The Real Deal New York

Vacant NYC space costs MetLife $38M

March 10, 2009 11:10PM
By Adam Pincus

 From left: 1095 Avenue of the Americas (building on left) in Manhattan and 27-01
Bridge Plaza North in Long Island City

The Metropolitan Life Insurance Company took a $38 million charge on vacant Manhattan and Queens office space it controls through long-term leases, it said in its annual report issued about a week ago.

The Manhattan-based insurance giant cited the poor economy, which made it difficult to sublease 100,000 square feet of unused space at 1095 Avenue of the Americas and 180,000 square feet at 27-01 Bridge Plaza North in Long Island City. And costs could mount in the future.

“Additional impairment charges could be incurred should market conditions deteriorate further or last for a period significantly longer than anticipated,” the company said in the March 2 filing.

The $38 million charge was arrived at by subtracting the adjusted total of sublease income over the remaining life of the leases from a present value of the gross rental payments, the company said.

Real estate experts expect similar charges to pop up in the filings of other companies as the economy deteriorates.

“Anybody who signed a long-term lease and now wants to shed the space is probably going to be on the hook for some loss, and may have to contribute to broker commissions, free rent and build-out,” said Peter Hauspurg, chairman and CEO of Eastern Consolidated.

In 2006, MetLife signed a 21-year lease for 410,000 square feet at 1095 Avenue of the Americas, at the corner of 42nd Street, with a gross rental obligation of $850 million, company filings state. In 2001, Metlife signed a lease for 686,000 square feet in the six-story Long Island City building.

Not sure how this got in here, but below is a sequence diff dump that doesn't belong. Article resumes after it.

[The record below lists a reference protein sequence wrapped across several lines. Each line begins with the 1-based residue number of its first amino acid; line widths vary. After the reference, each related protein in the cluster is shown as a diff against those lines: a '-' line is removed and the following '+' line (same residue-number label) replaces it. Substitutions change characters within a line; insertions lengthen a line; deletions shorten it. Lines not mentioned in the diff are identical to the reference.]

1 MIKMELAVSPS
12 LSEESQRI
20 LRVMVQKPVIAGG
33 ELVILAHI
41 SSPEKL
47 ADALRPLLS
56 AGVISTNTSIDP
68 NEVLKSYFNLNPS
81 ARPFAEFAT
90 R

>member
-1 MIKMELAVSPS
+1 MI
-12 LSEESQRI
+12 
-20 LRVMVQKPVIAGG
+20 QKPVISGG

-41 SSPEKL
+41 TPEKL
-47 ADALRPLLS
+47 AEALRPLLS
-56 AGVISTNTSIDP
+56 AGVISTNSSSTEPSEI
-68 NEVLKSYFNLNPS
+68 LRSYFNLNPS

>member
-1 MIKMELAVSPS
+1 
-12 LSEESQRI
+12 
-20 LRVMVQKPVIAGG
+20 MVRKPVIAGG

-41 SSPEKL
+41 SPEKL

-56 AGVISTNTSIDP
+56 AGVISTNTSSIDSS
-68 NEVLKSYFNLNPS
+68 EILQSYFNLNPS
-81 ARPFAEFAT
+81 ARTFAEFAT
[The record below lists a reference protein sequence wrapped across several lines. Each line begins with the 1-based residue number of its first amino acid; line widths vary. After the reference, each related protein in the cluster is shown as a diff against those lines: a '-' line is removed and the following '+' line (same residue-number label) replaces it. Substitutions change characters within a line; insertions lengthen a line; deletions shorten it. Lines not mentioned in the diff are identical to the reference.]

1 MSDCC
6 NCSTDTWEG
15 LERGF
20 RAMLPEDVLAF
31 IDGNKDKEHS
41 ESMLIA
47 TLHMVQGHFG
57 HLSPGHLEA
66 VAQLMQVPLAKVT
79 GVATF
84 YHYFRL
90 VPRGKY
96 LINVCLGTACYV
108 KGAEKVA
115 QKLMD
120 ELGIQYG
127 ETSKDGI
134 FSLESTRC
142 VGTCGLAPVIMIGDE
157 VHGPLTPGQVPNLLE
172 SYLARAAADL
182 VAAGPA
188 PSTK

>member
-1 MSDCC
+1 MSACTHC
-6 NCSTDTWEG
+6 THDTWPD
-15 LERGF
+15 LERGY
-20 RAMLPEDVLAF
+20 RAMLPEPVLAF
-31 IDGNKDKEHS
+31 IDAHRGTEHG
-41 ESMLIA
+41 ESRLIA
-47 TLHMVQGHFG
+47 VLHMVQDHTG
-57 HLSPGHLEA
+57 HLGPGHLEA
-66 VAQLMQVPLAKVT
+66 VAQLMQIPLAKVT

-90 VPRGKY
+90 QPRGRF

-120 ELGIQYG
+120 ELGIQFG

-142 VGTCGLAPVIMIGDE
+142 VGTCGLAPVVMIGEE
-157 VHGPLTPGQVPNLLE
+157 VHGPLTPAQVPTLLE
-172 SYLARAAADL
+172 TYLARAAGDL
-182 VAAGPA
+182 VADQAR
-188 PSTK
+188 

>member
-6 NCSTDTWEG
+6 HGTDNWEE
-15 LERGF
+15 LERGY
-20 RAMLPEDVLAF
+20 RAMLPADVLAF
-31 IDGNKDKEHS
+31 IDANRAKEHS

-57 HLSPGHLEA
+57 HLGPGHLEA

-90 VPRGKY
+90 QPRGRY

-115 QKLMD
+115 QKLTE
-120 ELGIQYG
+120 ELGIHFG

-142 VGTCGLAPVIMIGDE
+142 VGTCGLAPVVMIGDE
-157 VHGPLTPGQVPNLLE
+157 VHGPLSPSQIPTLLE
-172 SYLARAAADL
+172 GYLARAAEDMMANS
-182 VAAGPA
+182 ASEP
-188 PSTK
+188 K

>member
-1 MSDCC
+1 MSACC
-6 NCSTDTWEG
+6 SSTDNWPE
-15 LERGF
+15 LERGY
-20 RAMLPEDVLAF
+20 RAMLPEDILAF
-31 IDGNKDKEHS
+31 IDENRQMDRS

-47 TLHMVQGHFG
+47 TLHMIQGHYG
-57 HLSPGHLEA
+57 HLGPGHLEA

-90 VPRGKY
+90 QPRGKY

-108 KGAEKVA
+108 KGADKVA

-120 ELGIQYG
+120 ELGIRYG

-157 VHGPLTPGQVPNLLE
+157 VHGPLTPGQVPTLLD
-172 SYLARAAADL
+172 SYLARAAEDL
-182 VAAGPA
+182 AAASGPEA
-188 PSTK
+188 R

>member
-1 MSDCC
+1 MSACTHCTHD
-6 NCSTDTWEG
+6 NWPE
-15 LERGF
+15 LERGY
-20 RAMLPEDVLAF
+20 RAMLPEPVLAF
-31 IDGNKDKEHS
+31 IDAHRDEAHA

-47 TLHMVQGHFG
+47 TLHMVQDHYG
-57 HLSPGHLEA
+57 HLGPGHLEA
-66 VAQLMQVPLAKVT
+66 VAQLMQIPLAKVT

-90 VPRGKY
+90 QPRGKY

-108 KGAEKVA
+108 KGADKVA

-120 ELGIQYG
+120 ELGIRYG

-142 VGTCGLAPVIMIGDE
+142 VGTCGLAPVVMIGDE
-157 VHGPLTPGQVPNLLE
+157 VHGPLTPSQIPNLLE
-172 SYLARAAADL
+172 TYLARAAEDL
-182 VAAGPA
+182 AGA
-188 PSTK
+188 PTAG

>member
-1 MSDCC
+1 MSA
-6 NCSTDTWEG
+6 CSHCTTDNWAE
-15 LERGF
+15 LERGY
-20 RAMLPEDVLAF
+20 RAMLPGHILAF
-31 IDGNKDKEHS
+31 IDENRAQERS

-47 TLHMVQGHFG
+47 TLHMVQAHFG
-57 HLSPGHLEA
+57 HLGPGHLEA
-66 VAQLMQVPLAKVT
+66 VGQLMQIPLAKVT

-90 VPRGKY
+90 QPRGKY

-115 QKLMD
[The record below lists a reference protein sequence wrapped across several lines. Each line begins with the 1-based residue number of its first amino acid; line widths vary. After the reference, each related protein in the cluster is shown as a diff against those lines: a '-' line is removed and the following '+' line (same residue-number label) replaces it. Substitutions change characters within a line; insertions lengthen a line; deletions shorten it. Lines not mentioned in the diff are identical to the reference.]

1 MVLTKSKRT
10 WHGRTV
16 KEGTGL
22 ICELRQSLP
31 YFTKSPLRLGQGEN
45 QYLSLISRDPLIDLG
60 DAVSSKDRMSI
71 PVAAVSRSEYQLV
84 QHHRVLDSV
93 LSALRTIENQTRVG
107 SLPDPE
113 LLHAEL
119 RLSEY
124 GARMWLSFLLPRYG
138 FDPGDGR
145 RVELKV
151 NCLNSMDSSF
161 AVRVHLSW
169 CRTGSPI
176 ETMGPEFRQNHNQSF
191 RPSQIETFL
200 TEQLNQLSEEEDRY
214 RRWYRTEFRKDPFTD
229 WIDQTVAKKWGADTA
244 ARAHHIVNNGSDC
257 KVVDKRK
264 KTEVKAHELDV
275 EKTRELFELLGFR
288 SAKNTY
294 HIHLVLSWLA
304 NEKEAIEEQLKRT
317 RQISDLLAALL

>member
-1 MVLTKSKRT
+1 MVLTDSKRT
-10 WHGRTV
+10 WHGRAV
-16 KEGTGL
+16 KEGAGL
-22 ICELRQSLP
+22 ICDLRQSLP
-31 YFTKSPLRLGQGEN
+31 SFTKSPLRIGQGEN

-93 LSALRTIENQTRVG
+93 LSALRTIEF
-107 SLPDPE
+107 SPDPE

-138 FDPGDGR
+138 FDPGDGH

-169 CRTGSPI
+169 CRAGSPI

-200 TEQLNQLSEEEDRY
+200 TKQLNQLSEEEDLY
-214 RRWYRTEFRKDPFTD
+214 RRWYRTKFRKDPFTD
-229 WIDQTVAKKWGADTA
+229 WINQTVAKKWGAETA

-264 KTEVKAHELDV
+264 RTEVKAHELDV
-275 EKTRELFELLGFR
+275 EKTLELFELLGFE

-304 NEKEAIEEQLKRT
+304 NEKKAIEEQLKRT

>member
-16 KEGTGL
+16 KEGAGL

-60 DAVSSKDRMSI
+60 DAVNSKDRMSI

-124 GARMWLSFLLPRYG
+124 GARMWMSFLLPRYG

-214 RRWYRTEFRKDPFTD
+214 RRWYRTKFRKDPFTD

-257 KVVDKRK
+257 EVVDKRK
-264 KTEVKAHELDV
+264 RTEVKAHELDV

A company spokesperson declined to comment.

Seth Molod, a partner in the real estate division of accounting firm Berdon, said the charge showed MetLife expected it would not be able to sublet at the rate it signed its leases for. The rents were not disclosed.

“This is an indication that the company does not believe they will recoup the lease payments that they are making. And sublease income, to the extent that they are able to sublet, will be less than their master lease payments,” Molod said.

Part of the trouble is that MetLife was asking too high a rent in Queens, experts said.

Broker Ira Sherman, senior director at Queens-based real estate services firm Greiner-Maltz, said he had not seen a change in asking rents for the building from about $38 to $40 per foot. He said there were sublets in the area available for $18 to $28 per foot.

“I think that price is but one of the ingredients contributing to why finding a tenant is difficult. Add that to receding market demand,” he said, and “it becomes easier to resolve why they would have then taken the steps they’ve taken.”

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